Proposed Replacement for the Affordable Care Act Could Help Medical Malpractice Victims
Suffering an injury due to negligent medical care has lasting effects that continue long after the physical trauma has healed. People go to doctors trusting that the care offered will heal them, not inflict further pain. Consequently, when incidents of possible medical malpractice occur, the victim is much more reluctant to seek medical intervention in the future, compromising their long-term health. Receiving appropriate medical care is a reasonable expectation all patients should have, but there is a correlation between quality of care and the extent of access. Access to quality medical care in America is linked to securing health insurance, but until the passage of the Affordable Care Act, many Americans were shut out of the private health insurance market. A new bill introduced in Congress in early January seeking to repeal the Act also includes several provisions directly affecting medical malpractice cases. Florida’s medical malpractice laws underwent reform in 2003 that skewed in favor of doctors and hospitals, and made it harder to litigate these cases because of additional requirements. While the change to medical malpractice law in the new proposed bill before Congress, the American Health Care Reform Act, will not drastically alter the process for most plaintiffs, there are some important changes worth exploring. An overview of the proposed provisions affecting medical malpractice cases will follow below.
Moving Cases to Federal Court
The biggest potential modification to the current legal procedure of medical malpractice cases is that either party would have the ability to more easily move a case to federal court and out of the state court system if a federal payor is involved, like Medicare, or a federal statute is at issue. State court systems are over-burdened with cases, and typically have fewer resources compared to federal courts. Consequently, cases are likely to progress faster in the federal system, but some of the federal procedural rules heavily favor the defense, which could hurt plaintiffs’ chances.
Medical Review Panel
If a case is moved to federal court, a review by an independent medical review panel must be completed before the case can proceed. This review would serve a similar purpose to the pre-suit requirements for medical malpractice cases under Florida law that are designed to assess the merits of a claim before a formal court case can be initiated. The panel would be composed of three physicians who specialize in a field of medicine relevant to the case, jointly selected by the parties. The panel would assess the liability of the defendant based on whether the care provided met the standard of care of prescribed clinical practice guidelines. The panel’s conclusions could be used as evidence, and if the panel found no liability, the judge could enter a verdict in the defense’s favor. This provision will add time and costs to medical malpractice trials in federal court, which also favors defendants because they tend to have greater financial resources.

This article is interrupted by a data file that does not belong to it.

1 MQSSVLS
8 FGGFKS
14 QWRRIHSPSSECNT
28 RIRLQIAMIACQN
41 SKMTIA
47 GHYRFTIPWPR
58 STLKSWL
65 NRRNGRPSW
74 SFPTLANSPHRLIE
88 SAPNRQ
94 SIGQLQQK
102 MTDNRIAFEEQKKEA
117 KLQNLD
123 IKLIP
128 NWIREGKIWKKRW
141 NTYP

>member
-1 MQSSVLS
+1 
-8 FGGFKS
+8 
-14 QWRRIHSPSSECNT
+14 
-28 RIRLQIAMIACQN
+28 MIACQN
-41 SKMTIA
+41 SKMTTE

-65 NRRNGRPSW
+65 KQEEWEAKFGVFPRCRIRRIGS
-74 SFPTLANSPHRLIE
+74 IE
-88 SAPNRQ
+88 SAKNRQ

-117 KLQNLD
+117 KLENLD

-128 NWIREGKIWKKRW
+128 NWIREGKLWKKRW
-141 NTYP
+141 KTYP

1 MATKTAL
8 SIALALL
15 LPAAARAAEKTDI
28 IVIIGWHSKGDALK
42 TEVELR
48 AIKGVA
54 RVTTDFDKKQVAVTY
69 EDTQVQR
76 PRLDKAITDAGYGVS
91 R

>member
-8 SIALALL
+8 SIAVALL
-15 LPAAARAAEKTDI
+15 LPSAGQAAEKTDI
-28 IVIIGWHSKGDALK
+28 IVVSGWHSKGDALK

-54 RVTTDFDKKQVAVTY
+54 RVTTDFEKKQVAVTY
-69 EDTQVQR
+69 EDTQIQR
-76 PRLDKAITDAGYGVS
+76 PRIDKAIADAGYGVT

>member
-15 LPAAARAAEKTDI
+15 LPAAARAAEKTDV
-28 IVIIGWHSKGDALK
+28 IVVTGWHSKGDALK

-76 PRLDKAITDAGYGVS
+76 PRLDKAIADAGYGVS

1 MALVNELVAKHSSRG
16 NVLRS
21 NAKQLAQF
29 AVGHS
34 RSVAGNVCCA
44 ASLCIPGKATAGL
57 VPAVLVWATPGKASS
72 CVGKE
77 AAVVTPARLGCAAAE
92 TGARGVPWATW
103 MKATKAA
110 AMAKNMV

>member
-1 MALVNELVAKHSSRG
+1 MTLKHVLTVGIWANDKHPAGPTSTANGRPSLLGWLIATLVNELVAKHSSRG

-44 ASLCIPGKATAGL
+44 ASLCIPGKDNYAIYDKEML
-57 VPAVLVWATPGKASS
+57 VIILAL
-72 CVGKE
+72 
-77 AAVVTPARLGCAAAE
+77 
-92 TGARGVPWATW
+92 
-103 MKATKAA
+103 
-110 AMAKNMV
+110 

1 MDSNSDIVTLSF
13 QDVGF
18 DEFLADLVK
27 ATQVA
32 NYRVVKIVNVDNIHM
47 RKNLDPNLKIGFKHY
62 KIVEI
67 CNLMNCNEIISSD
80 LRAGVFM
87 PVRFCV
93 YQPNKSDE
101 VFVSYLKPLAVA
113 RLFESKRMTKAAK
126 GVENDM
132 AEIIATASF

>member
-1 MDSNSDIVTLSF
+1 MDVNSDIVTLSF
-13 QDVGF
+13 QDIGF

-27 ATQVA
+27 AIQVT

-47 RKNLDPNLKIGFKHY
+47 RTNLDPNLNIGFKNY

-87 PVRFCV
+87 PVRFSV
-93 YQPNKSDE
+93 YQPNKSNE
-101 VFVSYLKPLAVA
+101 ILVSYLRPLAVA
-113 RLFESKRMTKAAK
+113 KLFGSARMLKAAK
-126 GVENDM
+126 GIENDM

Standard of Proof
Finally, the proposed law would raise the standard of proof needed for summary judgment. A standard of proof refers to how strong the evidence must be to find a party liable, and summary judgment is a procedure used to avoid unnecessary trials. Basically, if there are no disputes over the facts and the law says a party must prevail, the judge will issue a verdict for this party before the trial phase of the case begins. Previously, to get summary judgment in federal court a party only needed to have enough evidence to show the party’s position was more likely true than not. Now, a party must produce evidence that demonstrates a party’s argument is substantially more likely to be true than not. This new standard requires more and stronger evidence, and will make it harder for defendants to win without a trial.
Consult a Medical Malpractice Lawyer
Injuries from medical negligence can be devastating and life-altering. If you suffered an injury due to inappropriate medical treatment, talk to an lawyer about holding the doctor and medical facility accountable. Doctors have a duty to treat patients in accordance with accepted standards in the medical community, and the lawyers at the Miami law firm of Pita Weber & Del Prado are skilled at determining if the right approach was used in your case. Contact us today for a free consultation.